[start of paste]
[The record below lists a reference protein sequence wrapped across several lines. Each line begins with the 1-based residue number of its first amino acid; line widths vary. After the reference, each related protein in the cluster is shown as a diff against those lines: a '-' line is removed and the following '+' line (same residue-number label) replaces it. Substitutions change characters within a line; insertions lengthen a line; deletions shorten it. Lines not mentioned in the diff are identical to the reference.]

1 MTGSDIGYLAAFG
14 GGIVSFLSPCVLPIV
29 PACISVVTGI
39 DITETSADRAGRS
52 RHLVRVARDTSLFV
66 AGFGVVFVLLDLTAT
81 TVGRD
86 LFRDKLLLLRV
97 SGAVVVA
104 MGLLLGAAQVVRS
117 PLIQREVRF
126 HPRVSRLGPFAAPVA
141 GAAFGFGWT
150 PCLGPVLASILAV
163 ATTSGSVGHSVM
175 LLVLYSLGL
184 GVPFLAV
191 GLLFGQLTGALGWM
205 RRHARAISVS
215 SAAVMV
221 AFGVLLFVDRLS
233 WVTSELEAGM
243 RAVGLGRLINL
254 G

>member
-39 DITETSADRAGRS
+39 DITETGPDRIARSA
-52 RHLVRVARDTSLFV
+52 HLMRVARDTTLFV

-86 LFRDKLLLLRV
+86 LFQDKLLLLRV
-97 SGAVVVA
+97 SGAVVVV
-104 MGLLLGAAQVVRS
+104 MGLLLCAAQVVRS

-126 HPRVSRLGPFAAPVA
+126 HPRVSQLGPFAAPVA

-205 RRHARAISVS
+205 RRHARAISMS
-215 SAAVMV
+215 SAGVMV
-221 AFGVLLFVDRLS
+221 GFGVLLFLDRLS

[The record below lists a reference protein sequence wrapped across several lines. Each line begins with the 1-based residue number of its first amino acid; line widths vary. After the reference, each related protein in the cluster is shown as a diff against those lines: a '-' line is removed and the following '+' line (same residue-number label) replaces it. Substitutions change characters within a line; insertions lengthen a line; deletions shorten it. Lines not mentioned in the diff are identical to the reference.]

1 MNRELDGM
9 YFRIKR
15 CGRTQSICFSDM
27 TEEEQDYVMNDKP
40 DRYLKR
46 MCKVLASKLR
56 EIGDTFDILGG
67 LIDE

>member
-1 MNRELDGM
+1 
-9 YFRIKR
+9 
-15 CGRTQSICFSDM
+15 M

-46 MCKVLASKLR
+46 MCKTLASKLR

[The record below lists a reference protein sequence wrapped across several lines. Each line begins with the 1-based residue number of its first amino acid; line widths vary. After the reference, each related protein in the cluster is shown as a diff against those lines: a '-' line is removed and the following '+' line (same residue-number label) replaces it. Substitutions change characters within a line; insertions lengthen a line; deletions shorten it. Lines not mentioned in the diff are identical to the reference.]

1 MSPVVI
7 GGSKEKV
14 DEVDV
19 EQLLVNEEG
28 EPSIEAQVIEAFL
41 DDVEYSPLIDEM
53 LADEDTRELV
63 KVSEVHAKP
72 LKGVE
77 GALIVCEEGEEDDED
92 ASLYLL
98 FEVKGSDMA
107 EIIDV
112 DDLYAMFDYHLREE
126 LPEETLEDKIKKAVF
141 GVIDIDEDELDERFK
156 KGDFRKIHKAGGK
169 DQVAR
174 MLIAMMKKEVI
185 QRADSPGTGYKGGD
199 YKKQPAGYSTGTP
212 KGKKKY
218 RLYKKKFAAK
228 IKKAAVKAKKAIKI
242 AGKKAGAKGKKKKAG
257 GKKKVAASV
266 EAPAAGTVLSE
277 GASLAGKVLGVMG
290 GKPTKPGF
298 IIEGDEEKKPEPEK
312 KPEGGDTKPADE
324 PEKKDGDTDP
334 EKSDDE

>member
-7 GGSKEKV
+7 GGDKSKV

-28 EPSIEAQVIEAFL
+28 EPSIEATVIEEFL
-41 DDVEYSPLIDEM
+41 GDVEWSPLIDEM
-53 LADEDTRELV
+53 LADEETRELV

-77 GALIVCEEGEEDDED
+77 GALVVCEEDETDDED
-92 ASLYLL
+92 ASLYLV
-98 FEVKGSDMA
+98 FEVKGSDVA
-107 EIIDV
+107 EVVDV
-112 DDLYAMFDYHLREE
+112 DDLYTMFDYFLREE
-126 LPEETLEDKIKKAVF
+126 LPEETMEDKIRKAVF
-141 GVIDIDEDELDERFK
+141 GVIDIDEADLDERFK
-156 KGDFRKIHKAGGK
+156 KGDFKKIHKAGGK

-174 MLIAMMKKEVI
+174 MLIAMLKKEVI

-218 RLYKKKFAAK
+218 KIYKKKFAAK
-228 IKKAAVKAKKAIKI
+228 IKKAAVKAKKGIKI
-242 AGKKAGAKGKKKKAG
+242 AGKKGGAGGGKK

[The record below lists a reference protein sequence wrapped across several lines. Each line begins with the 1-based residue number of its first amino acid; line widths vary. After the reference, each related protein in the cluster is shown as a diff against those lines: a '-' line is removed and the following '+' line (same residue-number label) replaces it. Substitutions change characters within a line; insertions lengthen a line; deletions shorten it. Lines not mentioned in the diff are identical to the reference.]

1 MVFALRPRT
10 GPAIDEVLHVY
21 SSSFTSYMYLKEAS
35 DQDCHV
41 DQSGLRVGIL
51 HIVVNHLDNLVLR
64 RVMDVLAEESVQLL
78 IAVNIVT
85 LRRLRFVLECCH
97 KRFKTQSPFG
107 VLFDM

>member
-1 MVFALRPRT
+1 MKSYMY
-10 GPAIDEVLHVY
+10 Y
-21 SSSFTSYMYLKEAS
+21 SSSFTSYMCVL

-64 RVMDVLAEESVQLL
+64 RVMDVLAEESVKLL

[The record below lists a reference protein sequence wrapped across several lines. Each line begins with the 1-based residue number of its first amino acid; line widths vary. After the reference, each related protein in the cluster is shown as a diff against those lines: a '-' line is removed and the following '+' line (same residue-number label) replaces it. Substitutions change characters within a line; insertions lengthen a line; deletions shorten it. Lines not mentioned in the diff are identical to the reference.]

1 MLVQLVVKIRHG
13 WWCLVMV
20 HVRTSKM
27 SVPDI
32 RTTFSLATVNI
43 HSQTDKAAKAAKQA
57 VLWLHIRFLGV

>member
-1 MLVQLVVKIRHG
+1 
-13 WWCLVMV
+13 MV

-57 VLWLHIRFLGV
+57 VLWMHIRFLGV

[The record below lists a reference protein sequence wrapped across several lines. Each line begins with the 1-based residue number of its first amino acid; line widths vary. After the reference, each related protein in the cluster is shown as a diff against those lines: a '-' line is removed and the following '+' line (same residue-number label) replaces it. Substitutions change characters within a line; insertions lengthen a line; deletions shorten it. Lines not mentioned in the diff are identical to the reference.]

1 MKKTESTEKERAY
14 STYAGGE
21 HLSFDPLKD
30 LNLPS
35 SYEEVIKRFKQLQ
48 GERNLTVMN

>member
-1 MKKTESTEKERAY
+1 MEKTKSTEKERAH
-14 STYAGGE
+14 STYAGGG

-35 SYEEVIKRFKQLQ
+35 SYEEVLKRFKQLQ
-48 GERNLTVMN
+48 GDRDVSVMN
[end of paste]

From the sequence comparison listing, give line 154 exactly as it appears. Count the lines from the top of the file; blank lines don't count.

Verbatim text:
20 HVRTSKM